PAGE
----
Why Catholics drift away from Mass?

8 May

Sometimes you come up against a solid, seemingly impenetrable wall. You are stumped. You back up, turn around and go away. Sometimes, when you have “blank walls” in your spiritual life, going the other way is not the answer. Stop, think. Talk to others who have been stumped in life’s most important experience — the experience of God in your life, the experience of truth, of joy and peace.

Say you have a family member – or a friend – who no longer goes to Mass; or maybe, you are a dropout from Sunday worship.

Among the reasons often given for dropping away from Sunday Mass are poor homilies, lifeless liturgies, impersonal atmosphere. This latter reason is sometimes expressed in the complaint that nobody called to see why the absentee was no longer at Mass. And that means he or she was not known well enough to be missed – or no one really cared.

In our Men’s Bible Study May 7,  it was mentioned that these reasons could be only excuses, but I’ve been around long enough to know that foundation exists for such complaints. However, rest easy pastor of St. Mary Magdalen, we all quickly agreed that our own parish is actually a vibrant, loving and inviting parish whose clergy and staff work hard to preach the Word and to include everyone in the life of the parish.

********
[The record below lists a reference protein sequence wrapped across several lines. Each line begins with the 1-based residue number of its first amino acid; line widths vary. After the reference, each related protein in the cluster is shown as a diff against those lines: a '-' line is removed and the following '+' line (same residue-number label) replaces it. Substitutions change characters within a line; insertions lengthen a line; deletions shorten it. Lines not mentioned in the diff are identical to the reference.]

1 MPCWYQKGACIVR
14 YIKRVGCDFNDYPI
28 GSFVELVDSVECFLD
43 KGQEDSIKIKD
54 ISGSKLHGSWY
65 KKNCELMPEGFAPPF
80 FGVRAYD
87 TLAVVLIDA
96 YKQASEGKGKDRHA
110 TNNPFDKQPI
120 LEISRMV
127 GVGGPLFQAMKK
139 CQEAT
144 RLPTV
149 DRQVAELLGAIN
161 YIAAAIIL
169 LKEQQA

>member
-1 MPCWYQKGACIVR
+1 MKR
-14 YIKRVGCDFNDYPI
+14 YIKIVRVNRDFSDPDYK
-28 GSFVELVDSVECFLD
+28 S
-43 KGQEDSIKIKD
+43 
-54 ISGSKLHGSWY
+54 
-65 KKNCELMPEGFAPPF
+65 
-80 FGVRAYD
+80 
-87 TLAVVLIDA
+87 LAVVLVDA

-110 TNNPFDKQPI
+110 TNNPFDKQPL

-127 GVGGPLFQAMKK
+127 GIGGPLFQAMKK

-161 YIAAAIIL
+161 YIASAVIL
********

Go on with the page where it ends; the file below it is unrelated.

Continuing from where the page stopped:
What do you see as the reasons for Catholics drifting away from the Mass – and even joining other Christian denominations – even those who describe themselves “non-denominational?” (A wise old friend once said, “The minute you say you are ‘non-demoninational’ you have become a denomination.”)

What do you think? Consider, too, the possible reasons below:

Lack of proper catechesis regarding the Mass;

 Insufficient knowledge of and/or experience in the nature of our communion as Body of Christ;

Distractions in life or even in the Mass itself;

Lack of a personal, vibrant relationship with Christ;

No awareness of the role of the Holy Spirit in the Christian life, and/or,

Lack of being formed into wholesome discipleship.

So, what do think?

(One great aid to understanding the Mass is Father David Knight’s “Experiencing the Mass.” In less than  a hundred pages, he gives us “Five Moments of Mystery.” He leads us slowly and deeply through the Mass from the Entrance Procession to the sending after Communion. It’s worth a parish investment to put it in the hands of parish liturgical and formation leaders and to be used in education and formation programs. For this book and other spiritual treasures, go to www.immersedinchrist.com .)


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